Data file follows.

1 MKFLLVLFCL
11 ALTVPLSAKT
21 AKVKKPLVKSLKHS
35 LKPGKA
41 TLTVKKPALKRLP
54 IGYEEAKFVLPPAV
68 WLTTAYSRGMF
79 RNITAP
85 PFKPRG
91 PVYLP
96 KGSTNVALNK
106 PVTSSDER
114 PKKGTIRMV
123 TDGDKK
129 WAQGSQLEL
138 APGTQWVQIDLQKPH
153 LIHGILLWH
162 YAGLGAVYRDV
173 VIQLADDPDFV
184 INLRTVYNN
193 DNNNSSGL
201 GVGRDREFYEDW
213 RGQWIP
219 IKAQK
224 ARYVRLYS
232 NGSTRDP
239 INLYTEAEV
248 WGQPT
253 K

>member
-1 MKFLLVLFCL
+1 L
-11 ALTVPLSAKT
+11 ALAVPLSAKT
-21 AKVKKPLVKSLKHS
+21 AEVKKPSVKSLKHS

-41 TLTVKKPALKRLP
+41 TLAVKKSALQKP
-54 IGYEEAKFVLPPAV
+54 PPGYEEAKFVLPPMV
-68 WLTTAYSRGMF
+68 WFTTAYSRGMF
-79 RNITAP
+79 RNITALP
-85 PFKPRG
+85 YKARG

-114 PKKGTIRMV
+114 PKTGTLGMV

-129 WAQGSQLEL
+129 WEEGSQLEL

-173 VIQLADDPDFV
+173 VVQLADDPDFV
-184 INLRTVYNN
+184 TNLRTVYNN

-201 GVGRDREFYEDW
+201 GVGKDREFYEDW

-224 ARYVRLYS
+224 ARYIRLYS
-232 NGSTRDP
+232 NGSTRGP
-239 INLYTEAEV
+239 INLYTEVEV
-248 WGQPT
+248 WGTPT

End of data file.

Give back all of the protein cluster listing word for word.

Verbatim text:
1 MKFLLVLFCL
11 ALTVPLSAKT
21 AKVKKPLVKSLKHS
35 LKPGKA
41 TLTVKKPALKRLP
54 IGYEEAKFVLPPAV
68 WLTTAYSRGMF
79 RNITAP
85 PFKPRG
91 PVYLP
96 KGSTNVALNK
106 PVTSSDER
114 PKKGTIRMV
123 TDGDKK
129 WAQGSQLEL
138 APGTQWVQIDLQKPH
153 LIHGILLWH
162 YAGLGAVYRDV
173 VIQLADDPDFV
184 INLRTVYNN
193 DNNNSSGL
201 GVGRDREFYEDW
213 RGQWIP
219 IKAQK
224 ARYVRLYS
232 NGSTRDP
239 INLYTEAEV
248 WGQPT
253 K

>member
-1 MKFLLVLFCL
+1 L
-11 ALTVPLSAKT
+11 ALAVPLSAKT
-21 AKVKKPLVKSLKHS
+21 AEVKKPSVKSLKHS

-41 TLTVKKPALKRLP
+41 TLAVKKSALQKP
-54 IGYEEAKFVLPPAV
+54 PPGYEEAKFVLPPMV
-68 WLTTAYSRGMF
+68 WFTTAYSRGMF
-79 RNITAP
+79 RNITALP
-85 PFKPRG
+85 YKARG

-114 PKKGTIRMV
+114 PKTGTLGMV

-129 WAQGSQLEL
+129 WEEGSQLEL

-173 VIQLADDPDFV
+173 VVQLADDPDFV
-184 INLRTVYNN
+184 TNLRTVYNN

-201 GVGRDREFYEDW
+201 GVGKDREFYEDW

-224 ARYVRLYS
+224 ARYIRLYS
-232 NGSTRDP
+232 NGSTRGP
-239 INLYTEAEV
+239 INLYTEVEV
-248 WGQPT
+248 WGTPT